11 March 2011

8.9 Earthquake Causes Major Damage in Northern Japan

Key points

A powerful tsunami has swept across a large area of northern Japan causing major damage, flooding towns and sweeping away buildings. It was triggered by a 8.9-magnitude earthquake

Police say up to 300 bodies have been found in Sendai, the city that was worst-hit. Many more people are missing

Tsunami warnings were issued for virtually the entire Pacific region. The first waves have now reached the mainland of the United States along the Oregon coast. Earlier, tsunami waves about 1m high flooded several beaches on Hawaii

Relatively minor waves also reached the Philippines, the Kuril Islands and Taiwan

Live page reporters: Yaroslav Lukov, Rob Jones, David Gritten and David Walker

All times in GMT

Massive 8.9 Earthquake Triggers Tsunami from Japan to Oregon

Earthquake-triggered tsunami waves sweep along Iwanuma in northern Japan, March 11, 2011. The magnitude 8.9 earthquake slammed Japan's eastern coast, unleashing a 13-foot tsunami that swept boats, cars, buildings and tons of debris miles inland. (Kyodo News/AP Photo)

A tsunami wave reached the West Coast of the U.S. this morning with threats of waves as tall as nine feet that could strike from California to Alaska.

Residents along the northern California and Oregon coasts reported seeing the tell-tale sign of an impending tsunami -- the waterline quickly withdrawing from the beach prior to large incoming waves.
The tsunami, which has claimed hundreds of lives in Japan, triggered warning sirens across the Pacific and led to evacuations as far away as Hawaii and Oregon.
By the time the tsunami reached California around 7:45 a.m. PST, it had soaked Hawaii's beaches but done little lasting damage there.
Warning sirens began blaring in some Oregon coastal communities in the small hours of the morning, and residents were urged to seek higher ground.
Orgeon officials said highways were congested with residents evacuating low lying ares near Florence.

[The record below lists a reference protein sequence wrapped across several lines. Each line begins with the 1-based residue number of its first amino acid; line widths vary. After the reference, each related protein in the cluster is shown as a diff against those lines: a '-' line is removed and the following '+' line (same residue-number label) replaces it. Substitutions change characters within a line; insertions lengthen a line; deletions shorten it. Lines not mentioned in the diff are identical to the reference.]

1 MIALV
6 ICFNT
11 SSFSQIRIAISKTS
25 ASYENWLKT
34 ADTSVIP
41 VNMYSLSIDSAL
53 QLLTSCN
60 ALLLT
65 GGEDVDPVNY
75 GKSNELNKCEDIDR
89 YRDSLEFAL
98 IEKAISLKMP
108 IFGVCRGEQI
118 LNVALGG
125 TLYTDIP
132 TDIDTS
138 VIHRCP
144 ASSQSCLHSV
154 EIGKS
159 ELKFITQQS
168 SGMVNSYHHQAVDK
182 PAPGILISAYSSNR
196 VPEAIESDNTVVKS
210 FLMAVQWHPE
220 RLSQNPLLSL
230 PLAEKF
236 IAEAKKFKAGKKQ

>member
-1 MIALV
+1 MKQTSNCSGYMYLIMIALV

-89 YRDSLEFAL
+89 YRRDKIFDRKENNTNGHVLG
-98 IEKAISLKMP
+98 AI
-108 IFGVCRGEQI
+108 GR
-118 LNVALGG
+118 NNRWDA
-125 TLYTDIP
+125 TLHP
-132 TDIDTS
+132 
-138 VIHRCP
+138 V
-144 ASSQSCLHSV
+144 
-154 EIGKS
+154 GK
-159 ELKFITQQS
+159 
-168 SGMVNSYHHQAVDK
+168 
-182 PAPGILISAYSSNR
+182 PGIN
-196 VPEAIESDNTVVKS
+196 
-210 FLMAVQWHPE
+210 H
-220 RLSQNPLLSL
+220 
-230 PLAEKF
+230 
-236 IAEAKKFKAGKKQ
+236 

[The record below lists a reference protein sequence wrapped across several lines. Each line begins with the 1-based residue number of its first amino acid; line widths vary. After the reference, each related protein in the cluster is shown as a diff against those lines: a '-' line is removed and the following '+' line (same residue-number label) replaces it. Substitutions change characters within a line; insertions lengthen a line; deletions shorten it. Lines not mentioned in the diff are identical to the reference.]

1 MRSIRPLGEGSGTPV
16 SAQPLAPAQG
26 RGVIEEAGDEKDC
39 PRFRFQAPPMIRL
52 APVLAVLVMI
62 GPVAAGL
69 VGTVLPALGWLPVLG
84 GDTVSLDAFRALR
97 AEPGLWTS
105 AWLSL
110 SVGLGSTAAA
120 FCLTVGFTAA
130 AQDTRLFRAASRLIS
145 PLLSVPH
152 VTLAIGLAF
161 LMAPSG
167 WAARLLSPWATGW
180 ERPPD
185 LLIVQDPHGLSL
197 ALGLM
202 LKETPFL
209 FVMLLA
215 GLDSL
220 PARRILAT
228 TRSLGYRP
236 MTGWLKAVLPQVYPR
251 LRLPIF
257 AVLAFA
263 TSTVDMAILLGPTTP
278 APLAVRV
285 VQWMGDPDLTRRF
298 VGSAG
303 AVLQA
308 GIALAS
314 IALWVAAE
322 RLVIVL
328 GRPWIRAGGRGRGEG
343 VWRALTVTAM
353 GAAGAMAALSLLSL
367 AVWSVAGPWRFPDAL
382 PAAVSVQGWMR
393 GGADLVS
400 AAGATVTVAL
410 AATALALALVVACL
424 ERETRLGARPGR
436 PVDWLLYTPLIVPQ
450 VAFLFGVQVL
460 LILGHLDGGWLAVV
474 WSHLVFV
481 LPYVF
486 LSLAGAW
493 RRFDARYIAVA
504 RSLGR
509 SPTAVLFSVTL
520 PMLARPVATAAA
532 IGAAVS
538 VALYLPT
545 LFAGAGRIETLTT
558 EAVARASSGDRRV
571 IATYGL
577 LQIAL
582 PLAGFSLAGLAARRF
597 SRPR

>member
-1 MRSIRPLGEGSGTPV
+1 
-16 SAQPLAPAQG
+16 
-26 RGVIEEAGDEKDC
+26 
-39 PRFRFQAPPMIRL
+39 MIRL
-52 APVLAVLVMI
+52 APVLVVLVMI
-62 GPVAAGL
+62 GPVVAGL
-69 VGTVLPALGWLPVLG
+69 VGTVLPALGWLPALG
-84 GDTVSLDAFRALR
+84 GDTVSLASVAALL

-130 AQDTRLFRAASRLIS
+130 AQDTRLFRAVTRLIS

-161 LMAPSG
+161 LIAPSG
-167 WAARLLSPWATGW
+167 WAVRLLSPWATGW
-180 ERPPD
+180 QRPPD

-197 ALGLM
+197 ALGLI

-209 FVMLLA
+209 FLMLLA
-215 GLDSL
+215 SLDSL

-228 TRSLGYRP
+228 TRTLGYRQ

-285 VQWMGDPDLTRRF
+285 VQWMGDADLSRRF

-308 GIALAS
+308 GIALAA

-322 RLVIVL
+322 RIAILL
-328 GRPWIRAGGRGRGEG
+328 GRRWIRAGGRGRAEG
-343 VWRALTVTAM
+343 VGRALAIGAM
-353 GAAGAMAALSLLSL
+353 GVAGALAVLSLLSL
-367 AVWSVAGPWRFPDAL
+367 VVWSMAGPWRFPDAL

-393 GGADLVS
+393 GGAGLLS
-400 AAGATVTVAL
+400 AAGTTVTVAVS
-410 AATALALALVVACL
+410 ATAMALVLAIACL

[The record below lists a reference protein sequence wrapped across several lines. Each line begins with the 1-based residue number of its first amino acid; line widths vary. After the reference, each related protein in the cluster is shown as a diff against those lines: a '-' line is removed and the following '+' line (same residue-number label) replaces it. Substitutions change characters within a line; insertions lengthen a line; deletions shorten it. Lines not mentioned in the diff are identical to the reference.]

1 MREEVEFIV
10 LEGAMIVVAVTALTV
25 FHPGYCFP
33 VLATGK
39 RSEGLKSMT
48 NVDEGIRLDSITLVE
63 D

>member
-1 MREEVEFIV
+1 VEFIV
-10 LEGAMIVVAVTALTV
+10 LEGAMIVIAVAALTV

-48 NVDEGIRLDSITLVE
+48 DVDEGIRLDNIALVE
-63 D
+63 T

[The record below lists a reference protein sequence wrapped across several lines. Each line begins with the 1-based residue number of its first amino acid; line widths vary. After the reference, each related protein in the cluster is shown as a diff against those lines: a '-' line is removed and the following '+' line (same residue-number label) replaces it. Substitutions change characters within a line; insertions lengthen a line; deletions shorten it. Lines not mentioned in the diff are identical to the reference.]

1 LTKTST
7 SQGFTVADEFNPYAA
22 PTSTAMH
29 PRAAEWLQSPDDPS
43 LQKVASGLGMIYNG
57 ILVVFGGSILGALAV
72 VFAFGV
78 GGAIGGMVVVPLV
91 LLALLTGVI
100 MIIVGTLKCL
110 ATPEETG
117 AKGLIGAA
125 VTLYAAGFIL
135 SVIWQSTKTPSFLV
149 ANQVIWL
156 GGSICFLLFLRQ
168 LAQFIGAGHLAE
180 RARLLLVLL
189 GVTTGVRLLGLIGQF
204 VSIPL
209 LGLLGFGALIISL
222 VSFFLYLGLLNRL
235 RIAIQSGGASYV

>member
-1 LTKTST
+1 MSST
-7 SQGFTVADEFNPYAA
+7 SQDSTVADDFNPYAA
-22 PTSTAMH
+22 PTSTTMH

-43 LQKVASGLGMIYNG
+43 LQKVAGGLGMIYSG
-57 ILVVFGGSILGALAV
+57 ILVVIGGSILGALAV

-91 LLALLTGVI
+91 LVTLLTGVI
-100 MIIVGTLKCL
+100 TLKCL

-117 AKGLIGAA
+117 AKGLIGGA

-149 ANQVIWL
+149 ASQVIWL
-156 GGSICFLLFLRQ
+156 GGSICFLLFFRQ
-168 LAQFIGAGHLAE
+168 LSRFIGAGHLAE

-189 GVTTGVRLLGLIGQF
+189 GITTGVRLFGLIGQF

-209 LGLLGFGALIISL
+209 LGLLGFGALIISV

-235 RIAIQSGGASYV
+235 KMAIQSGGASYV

Sam McAlmond, a resident of Gold Beach, Ore., chose not to evacuate, but is prepared to leave his home if it becomes necesary.
"This doesn't happen too often. We liked to see it if and when anything happens," he said of the tsunami. "We have all of our necessary equipment -- fresh water and food. Filled up the tank with gas and there is an escape route."
McAlmond said he had not seen any significant waves from his beach front home.
In California, the city of San Francisco activated it's emergency operations response team and closed its coastal highway. All coastal access to San Francisco area beaches have been closed.
The 8.9 magnitude earthquake hit Japan Friday afternoon local time, triggering a tsunami that is speeding across the Pacific Ocean at speeds of 500 mph, as fast as a jet airplane.

Houses are shown in flame while the Natori river floods over the surrounding area by tsunami tidal waves in Natori city, Miyagi Prefecture, northern Japan, March 11, 2011, after strong earthquakes hit the area. (Yasushi Kanno/The Yomiuri Shimbun/AP Photo)

TV footage shows boats, cars and trucks floating in water after a tsunami hit the town of Kamaishi in northern Japan. The ferocious tsunami spawned by one of the largest earthquakes ever recorded slammed Japan's eastern coasts. (ABC News)

People gather outside Sendai station after a powerful earthquake hit northern, March 11, 2011

Traffic is jammed on a road in Sendai city, Miyagi prefecture, Japan, after a powerful earthquake, the largest in Japan's recorded history slammed the eastern coast, March 11, 2011.

Houses and others burn in Natori, Miyagi Prefecture, March 11, 2011 after Japan was struck by a strong earthquake off its northeastern coast earlier in the day

Vehicles are crushed by a collapsed wall at a carpark in Mito city in Ibaraki prefecture, March 11, 2011 after a massive earthquake rocked Japan

Waves of tsunami hit residences after a powerful earthquake in Natori, Miyagi prefecture (state), Japan, March 11, 2011. The largest earthquake in Japan's recorded history slammed the eastern coast. 

People watch the aftermath of tsunami tidal waves covering a port at Kesennuma in Miyagi Prefecture, northern Japan, March 11, 2011.

Earthquake-triggered tsumanis sweep shores along Iwanuma in northern Japan, March 11, 2022. The magnitude 8.9 earthquake slammed Japan's eastern coast, unleashing a 13-foot (4-meter) tsunami that swept boats, cars, buildings and tons of debris miles inland

A worker inspects a caved-in section of the Joban Motorway near Mito, Ibaraki Prefecture, after one of the largest earthquakes ever recorded in Japan slammed its eastern coast, March 11, 2011

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